Toss-ups: At the moment, RCP isn’t pinpointing any races that will be clear gains for Democrats. But there are nine toss-ups to watch, listed below with the names of current incumbents.

AZ: Open seat (R)
FL: Nelson (D)
IN: Donnelly (D)
MO: McCaskill (D)
MT: Tester (D)
NV: Heller (R)
ND: Heitkamp (D)
TN: Open seat (R)
TX: Cruz (R)

Nevada is one of the Democrats’ biggest targets. The Silver State voted for Hillary Clinton in 2016, so it’s certainly possible for voters to push out Republican incumbent Dean Heller from his Senate seat. He faces off against Rep. Jacky Rosen, a current Democratic House member. Recent polls show the two running neck and neck. 

Arizona shows some potential for a Democratic House win. Recent polls show Rep. Kyrsten Sinema, a Democrat, beating Republican candidate Rep. Martha McSally by about four percent.

Likewise, in Tennessee, the Democratic candidate Phil Bredesen (the state’s former governor) looks to be beating Republican candidate Rep. Marsha Blackburn by just over one point.

Vox thinks Texas, Mississippi and Nebraska could also be blue wave players.

RCP predicts that Arizona, Nevada and Tennessee will flip red, while Florida, Montana and North Dakota will change to blue. If so, the net result will be no change in party power in the Senate.

Governor races: State-level elections matter just as much as the federal ones. Some would argue that they’re even more important. Substantive policy change can be frustratingly hard to achieve on the national level because of how timid U.S. policymakers can be about making a big splash and how slowly the policymaking process moves. But policymakers at the local level don’t need to wait for an entire country of people to get on board. They just need to pay attention to the demands of their own constituency. When things in Washington are looking grim, states can take charge in moving the needle forward themselves. States also control congressional redistricting, which can heavily influence national elections via gerrymandering.

Right now, there are 33 Republican governors, 16 Democratic governors, and one independent. That’s a significant conservative tilt. But 36 of those governorships are up for grabs this November.

Predicted Democratic gains: Illinois will likely flip from red to blue in the governor’s race. Maine, Michigan and New Mexico look like they might vote in Democratic governors as well, according to RCP’s projections as of this writing.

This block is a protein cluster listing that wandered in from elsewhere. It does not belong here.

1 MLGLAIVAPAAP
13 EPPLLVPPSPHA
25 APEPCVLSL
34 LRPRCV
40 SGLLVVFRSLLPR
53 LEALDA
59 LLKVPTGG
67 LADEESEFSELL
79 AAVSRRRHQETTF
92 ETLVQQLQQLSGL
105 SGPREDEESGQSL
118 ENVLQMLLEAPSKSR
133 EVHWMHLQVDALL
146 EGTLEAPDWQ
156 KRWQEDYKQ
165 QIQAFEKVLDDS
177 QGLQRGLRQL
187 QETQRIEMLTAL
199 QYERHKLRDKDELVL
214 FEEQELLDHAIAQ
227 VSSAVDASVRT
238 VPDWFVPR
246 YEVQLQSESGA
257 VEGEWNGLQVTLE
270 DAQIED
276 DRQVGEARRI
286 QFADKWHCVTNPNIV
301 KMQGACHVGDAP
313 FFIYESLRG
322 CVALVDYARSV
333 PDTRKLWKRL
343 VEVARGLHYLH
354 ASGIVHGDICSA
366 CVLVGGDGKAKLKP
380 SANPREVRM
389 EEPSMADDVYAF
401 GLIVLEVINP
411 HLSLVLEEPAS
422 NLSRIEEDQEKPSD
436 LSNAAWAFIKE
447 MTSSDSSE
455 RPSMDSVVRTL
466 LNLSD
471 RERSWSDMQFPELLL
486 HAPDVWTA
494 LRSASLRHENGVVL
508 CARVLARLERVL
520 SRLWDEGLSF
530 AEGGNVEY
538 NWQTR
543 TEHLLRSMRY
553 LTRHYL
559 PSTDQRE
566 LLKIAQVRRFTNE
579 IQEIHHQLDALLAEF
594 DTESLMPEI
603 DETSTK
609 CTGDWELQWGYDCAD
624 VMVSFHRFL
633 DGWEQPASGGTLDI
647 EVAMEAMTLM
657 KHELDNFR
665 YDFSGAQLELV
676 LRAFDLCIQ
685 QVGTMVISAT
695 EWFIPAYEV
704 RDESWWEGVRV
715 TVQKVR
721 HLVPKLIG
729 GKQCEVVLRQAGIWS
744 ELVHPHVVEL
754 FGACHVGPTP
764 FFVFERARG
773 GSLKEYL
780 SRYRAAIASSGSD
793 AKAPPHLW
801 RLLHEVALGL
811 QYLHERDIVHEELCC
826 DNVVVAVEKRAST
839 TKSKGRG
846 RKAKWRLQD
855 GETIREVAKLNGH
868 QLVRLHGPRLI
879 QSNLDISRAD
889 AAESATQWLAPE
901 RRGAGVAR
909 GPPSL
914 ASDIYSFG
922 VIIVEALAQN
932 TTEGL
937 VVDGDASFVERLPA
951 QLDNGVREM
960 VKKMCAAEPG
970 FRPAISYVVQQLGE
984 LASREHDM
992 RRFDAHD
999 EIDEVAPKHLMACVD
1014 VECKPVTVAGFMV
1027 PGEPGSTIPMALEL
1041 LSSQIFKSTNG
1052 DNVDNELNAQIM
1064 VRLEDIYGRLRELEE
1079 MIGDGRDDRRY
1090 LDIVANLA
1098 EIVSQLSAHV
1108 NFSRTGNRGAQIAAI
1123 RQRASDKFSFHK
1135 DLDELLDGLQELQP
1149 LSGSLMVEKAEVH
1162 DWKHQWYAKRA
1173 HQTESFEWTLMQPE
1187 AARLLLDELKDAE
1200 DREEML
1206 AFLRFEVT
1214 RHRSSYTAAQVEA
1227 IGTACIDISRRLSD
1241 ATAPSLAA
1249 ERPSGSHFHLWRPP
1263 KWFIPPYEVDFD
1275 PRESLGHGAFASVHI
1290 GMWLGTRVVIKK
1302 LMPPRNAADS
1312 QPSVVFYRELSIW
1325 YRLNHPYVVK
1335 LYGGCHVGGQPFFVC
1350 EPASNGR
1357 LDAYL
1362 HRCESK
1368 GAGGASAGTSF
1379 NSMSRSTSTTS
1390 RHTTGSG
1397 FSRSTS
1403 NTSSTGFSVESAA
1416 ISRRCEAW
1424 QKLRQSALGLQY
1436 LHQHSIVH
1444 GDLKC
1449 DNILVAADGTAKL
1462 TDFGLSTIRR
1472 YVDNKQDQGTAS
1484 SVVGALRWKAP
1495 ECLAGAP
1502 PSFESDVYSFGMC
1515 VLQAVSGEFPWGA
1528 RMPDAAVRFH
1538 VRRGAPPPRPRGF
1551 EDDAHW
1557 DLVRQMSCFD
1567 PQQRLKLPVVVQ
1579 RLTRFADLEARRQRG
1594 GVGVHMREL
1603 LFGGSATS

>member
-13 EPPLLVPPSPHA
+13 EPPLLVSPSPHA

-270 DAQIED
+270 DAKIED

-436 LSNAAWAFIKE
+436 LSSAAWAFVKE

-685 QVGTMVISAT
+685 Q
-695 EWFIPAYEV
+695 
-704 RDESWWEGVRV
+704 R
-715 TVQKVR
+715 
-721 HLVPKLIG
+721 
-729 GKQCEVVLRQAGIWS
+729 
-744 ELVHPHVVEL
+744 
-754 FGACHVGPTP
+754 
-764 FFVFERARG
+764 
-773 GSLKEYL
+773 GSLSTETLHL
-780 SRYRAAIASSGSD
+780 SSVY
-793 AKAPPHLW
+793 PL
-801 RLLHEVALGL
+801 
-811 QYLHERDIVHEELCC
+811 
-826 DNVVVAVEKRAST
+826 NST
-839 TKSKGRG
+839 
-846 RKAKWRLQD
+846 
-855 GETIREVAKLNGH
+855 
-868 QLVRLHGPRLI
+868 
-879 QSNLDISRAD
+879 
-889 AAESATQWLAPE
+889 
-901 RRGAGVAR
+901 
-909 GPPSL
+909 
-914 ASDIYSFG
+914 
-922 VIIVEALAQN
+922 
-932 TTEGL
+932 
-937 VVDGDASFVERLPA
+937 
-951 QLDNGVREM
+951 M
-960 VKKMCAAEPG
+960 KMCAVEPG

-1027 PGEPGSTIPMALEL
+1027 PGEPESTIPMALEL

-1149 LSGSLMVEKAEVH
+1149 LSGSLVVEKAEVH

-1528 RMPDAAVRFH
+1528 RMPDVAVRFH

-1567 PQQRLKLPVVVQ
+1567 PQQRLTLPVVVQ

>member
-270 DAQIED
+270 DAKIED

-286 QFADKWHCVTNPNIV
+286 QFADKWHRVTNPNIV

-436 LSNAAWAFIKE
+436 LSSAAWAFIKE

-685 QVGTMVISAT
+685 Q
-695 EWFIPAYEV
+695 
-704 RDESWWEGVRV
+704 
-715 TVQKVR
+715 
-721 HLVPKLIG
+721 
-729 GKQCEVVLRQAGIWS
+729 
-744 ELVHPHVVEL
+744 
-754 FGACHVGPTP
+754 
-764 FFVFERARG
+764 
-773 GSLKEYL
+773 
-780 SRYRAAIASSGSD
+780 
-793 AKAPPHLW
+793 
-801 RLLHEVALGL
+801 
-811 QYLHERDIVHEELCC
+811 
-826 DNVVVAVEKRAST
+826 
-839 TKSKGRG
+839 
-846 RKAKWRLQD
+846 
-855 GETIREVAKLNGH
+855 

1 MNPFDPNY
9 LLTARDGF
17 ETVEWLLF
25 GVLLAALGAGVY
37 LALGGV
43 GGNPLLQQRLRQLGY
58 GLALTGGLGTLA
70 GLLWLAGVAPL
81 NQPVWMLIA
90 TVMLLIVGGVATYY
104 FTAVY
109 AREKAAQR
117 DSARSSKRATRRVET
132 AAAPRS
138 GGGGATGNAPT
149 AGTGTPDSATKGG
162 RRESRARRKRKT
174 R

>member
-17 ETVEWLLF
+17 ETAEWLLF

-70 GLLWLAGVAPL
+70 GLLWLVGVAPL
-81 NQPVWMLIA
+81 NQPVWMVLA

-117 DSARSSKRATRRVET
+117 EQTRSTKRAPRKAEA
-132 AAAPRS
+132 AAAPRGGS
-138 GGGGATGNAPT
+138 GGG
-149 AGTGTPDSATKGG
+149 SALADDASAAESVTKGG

Predicted Republican gains: Alaska may go from independent to red in the governor’s race, according to Crystal Ball.

Toss-ups: Republican-held governorships in Arizona, Florida, Georgia, Kansas, Nevada, Ohio and Wisconsin are up in the air right now, according to RCP. Crystal Ball adds governorships in Colorado (D), Connecticut (D) and Iowa (R) to that list.

Here are nine particularly juicy governors’ races to watch, courtesy of The Week.

What you can do: Above all, make sure that you vote on November 6. Historically, America has had notoriously low voter turnout in non-presidential elections. This time around, we can’t afford to be lazy and skip it. Make a plan for Election Day. Research has found that people who make an Election Day plan in advance are much more likely to actually show up to the polls. So plan your voting day now: Check that you’re properly registered to vote (even if you think you were a few months ago, check again—voter purges have been rampant this year, particularly in Republican-dominated states). Figure out where your polling place is and what time you’re planning to vote there on Election Day. If you’re working, will you go in the morning before work, during lunch, or after you get off? Should you let your boss know in advance you might be coming in late that day or leaving early? Get your shit together ASAP. Tell your friends to do the same.

If you’re in one of the competitive districts (here’s a handy list from the Cook Political Report), get involved with your local Democratic campaign. Check out the websites for specific candidates to see if you can volunteer with them, or literally just Google your state plus the word “Democrats” to see how to get involved with general get-out-the-vote efforts. Organizations like Swing Left, Indivisible, and many others are ramping up their efforts to help support blue candidates. Sign up, and they’ll help you get involved with initiatives like canvassing neighborhoods, distributing election materials, or even calling residents in swing districts that you don’t live in. Just a single afternoon spent volunteering with one of these groups can make a huge difference. Don’t have the time? Donate money instead to any of the above-mentioned candidates or groups.

If we are serious about fighting Trump and the anti-LGBTQ Republican stranglehold over this country, we all need to do our part to help Democrats win this November. Your vote matters. Every voice counts.